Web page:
19 September 2018
Mr PESUTTO (Hawthorn) (17:55:13) — I am pleased to take this opportunity to comment on these amendments. We will be supporting these amendments. I would like first to place on record our condolences and our sympathies to the mother of Jalal Yassine‑Naja, for whom we are standing here today and debating this matter. Jalal, for whom this amendment is eponymously named, was killed in March 2017 when an unlicensed driver struck him in the course of driving. For various reasons, the driver received a sentence of 80 hours community service, among other things as I understand it. That was the principle component of the sentence which was imposed. Jalal’s mother, Olivia, took up a campaign, driven by grief and a sheer determination to change the law, to see to it that tougher laws were brought in for people who drive while unlicensed, certainly in a dangerous manner.
I agree with the Attorney-General’s comments that this proposed amendment does not create an absolute or strict liability offence. It creates only a presumption — but an important presumption — that a person driving in circumstances where they either know or are reckless to the fact that they are unlicensed is presumed to be driving dangerously, and thereupon it falls upon a defendant in those circumstances to satisfy the court on an appropriate standard of proof that they were not driving dangerously. We think that is an appropriate change in the law.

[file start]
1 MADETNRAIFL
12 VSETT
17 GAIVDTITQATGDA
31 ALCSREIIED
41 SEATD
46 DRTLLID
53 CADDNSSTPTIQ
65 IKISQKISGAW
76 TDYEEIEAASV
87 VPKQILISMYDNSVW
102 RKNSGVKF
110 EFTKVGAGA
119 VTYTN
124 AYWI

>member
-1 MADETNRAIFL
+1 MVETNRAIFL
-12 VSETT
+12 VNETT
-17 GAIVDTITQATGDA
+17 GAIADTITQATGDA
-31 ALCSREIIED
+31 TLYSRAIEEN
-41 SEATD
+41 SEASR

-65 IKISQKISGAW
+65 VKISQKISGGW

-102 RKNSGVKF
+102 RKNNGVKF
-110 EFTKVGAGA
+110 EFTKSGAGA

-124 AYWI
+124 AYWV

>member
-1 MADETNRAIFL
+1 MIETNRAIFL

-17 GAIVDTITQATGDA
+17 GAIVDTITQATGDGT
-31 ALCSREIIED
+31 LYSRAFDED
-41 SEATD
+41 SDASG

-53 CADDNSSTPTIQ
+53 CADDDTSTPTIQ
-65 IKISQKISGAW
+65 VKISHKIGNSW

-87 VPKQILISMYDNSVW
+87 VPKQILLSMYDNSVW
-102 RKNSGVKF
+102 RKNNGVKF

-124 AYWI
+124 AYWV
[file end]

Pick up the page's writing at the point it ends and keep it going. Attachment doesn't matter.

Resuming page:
The public may sometimes struggle to understand why the common law has not always treated driving offences in the same way as serious injuries caused by physical violence. Courts have for decades dealt with and wrestled with the difficulties of that, because serious injuries as a result of motor vehicles can occur in circumstances where the driver may have been innocent or momentarily distracted by something out of their control, compared with the situation where they were clearly reckless or intentionally reckless in causing injury. This amendment is an important step to change some of that and to make it clear to those people who think it is okay to drive a car when they are unlicensed that they will face a presumption which will carry a much more serious consequence for them.
We support this amendment. I think we owe it to Olivia and the memory of Jalal and victims of other drivers who were driving vehicles in unlicensed circumstances, who have gone on to either kill or seriously injure innocent people, to back up this bill with a strong campaign to make it clear to everyone in our community that driving a vehicle unlicensed will carry very serious consequences if you cannot establish that you were otherwise driving safely. On that note I can confirm that we will support this amendment, and I hope that this legislation can pass quickly.
Motion agreed to.